THE RIBBON was cut last week to officially mark the opening of hundreds of thousands of pounds worth of work at a youth and community centre in Seaford.
Former British paralympian Kristina Veasey was on hand to carry out the formal opening of the Mercread Centre.
The project was funded by East Sussex County Council to replace and improve youth facilities in the town.
Kristina, a member of the British women’s basketball team in the Paralympics of 2000 and 2004, was joined for the opening celebration by representatives from the county council, the centre’s management committee and people who have worked for Seaford’s young people over many years.
Councillor Nick Bennett, the county council’s Lead Member for Learning and School Effectiveness, said, “I’m delighted we have been able to work so closely with the National Association of Clubs for Young People and its management committee to bring this exciting project to fruition.
“We have been able to provide significantly improved facilities at Mercread that can be used and enjoyed by young people for many years to come.
“This has been an extremely complex project for a number of reasons, and it has taken longer than I hoped it would, but I think the results have been worth waiting for.”
The centre in Mercread Road offers youth work sessions provided by the county council’s Targeted Youth Support Service, a broad range of activities for three to 19-year-olds, and facilities for other community groups.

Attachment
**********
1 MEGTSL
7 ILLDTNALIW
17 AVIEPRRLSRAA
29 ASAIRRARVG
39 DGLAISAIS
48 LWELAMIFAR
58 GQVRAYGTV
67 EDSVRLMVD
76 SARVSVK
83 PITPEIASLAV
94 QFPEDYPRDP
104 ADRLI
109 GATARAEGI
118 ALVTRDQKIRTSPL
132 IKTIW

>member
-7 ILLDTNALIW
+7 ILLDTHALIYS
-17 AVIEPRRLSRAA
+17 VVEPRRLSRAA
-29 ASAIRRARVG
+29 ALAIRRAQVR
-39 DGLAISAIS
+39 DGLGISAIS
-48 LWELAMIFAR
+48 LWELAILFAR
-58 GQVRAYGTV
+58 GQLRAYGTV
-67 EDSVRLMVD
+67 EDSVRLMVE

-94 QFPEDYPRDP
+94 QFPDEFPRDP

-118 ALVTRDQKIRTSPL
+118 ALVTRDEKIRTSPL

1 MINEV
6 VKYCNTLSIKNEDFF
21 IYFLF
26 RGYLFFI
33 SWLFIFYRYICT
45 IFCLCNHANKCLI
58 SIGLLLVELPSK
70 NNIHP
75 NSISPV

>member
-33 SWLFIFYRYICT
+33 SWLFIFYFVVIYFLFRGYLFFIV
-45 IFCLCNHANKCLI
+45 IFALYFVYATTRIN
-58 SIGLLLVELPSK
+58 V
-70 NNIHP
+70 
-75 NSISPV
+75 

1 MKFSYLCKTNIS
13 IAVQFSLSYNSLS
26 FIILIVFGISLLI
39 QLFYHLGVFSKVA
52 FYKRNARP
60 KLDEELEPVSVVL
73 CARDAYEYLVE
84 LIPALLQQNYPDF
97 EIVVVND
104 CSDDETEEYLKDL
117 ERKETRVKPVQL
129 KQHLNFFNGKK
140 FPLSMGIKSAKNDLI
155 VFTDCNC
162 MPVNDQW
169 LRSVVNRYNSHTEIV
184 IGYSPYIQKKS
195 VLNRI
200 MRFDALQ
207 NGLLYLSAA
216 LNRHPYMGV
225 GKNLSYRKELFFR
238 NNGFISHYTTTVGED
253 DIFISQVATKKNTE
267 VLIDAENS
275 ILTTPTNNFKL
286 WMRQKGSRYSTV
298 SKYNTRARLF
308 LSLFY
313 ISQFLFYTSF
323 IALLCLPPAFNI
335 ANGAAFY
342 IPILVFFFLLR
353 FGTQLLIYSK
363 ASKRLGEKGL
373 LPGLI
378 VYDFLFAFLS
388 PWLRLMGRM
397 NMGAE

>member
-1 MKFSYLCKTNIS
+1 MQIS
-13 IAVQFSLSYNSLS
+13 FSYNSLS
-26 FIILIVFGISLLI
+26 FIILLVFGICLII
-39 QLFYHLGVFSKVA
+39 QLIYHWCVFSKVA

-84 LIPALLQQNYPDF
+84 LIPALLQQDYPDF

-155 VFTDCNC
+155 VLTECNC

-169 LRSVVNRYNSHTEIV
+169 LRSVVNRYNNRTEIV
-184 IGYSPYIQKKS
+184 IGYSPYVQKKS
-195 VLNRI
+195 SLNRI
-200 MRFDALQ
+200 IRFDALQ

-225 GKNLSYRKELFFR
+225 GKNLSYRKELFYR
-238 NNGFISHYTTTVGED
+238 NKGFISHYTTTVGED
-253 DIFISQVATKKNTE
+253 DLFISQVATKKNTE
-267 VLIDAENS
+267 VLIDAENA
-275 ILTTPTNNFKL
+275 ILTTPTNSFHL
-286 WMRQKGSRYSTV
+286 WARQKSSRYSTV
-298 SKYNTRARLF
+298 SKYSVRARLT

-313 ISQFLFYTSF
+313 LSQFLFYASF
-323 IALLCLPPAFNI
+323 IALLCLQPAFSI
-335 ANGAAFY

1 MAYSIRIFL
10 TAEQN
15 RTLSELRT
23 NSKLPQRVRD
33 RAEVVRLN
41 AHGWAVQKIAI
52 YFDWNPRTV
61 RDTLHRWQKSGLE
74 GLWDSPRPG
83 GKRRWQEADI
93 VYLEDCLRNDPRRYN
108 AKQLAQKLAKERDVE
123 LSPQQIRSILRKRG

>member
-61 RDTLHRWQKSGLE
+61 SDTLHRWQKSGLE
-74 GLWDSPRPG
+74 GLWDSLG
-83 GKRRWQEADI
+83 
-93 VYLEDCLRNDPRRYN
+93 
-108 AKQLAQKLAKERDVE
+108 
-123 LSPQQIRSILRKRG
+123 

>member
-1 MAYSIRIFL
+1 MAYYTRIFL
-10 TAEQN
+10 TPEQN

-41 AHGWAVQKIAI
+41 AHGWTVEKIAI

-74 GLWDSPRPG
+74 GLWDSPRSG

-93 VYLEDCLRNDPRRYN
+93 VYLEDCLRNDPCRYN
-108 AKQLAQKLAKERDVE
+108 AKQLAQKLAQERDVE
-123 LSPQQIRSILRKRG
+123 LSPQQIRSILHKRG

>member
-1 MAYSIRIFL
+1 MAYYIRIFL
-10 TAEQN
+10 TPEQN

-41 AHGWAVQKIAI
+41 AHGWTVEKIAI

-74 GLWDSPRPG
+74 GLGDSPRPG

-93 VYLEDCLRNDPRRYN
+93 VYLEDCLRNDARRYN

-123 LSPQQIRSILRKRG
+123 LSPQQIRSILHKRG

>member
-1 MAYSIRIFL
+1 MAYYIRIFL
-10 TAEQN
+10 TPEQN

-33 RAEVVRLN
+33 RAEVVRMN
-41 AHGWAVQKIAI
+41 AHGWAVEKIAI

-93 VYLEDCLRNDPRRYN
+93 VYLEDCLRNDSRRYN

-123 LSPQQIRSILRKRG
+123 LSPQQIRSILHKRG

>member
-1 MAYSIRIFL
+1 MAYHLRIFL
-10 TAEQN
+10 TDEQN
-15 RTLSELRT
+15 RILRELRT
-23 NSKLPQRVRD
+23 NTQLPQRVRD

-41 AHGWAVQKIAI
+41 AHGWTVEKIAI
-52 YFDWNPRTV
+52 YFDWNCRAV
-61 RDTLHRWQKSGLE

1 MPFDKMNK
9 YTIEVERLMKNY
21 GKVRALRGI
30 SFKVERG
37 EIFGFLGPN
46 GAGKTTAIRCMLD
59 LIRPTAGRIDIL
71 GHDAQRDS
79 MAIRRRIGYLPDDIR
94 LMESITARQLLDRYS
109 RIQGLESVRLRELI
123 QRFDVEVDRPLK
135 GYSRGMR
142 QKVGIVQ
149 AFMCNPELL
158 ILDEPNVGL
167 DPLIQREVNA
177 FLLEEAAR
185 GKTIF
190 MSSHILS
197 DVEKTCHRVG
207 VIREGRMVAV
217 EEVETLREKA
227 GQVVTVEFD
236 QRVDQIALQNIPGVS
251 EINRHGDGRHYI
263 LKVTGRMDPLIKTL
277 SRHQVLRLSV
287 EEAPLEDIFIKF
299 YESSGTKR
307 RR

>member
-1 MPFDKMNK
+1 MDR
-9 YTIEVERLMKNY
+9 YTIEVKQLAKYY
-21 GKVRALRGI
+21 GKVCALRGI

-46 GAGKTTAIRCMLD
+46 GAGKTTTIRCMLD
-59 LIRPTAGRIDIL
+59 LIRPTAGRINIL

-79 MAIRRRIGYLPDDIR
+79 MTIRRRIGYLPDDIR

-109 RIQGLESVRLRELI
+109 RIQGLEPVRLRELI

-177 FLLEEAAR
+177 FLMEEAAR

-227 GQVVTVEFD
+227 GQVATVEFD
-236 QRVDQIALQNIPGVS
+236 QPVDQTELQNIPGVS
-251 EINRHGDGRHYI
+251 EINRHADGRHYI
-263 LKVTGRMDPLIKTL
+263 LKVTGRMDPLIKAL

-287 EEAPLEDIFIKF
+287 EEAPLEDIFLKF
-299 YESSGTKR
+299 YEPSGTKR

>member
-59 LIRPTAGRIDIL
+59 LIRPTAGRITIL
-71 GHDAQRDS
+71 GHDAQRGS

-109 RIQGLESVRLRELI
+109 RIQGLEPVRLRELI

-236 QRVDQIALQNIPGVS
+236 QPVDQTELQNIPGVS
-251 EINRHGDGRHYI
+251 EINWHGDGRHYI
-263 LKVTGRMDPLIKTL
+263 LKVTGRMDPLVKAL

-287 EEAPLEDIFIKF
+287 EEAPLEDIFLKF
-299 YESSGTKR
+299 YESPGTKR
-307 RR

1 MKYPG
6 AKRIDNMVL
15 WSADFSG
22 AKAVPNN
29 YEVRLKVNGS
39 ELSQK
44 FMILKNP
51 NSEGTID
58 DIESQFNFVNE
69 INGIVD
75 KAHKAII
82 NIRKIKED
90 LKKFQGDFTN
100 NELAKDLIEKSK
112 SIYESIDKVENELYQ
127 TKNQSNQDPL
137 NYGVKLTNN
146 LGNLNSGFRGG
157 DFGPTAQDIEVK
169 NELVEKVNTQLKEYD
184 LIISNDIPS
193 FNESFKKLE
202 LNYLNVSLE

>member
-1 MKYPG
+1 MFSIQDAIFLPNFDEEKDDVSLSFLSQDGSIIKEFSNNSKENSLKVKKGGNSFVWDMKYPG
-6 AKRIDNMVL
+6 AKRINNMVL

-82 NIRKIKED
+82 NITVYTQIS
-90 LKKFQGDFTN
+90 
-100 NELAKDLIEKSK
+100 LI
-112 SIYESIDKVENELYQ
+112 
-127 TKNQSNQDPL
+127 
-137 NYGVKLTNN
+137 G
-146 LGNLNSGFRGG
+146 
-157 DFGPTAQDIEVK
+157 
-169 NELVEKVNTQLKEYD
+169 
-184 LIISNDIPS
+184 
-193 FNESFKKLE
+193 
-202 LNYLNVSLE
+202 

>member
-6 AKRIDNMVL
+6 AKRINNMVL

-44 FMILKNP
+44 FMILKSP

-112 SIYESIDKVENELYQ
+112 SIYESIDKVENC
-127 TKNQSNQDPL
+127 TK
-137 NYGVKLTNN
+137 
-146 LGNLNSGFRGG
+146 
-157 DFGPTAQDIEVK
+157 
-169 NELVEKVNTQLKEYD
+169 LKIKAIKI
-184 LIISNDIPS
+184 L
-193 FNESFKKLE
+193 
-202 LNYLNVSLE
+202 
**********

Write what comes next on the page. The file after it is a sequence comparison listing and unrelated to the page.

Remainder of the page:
In a complex capital project the centre was allocated a £775,000 budget for a major building upgrade by the county council.
It now boasts a new multi-purpose hall suitable for sports activities, a social area including coffee bar and snug, a large accessible demonstration kitchen, small meeting room, and self contained large area ideal for hiring out for children’s parties and meetings.
Roger Daw, chair of the centre’s management committee, added, “This is so exciting, a unique opportunity for us to engage with all the young people of Seaford and with the community to listen to their needs and offer a really interesting range of activities.
“In the current climate there will be economic challenges but we look forward to facing these and providing something special.”
The building is owned by the National Association of Clubs for Young People, but managed locally through a management committee.
The land it is on is owned by Lewes District Council and leased to the committee.
The county council has entered into an agreement with the management committee to be able to provide youth services from the building.
As well as welcoming the significant improvements to the youth facilities at the centre, the management committee is particularly keen to use the building to create stronger links between older and young people in the area.
Friday’s ceremony marked the official launch of the centre but activities are already underway for the young people of Seaford and surrounding areas.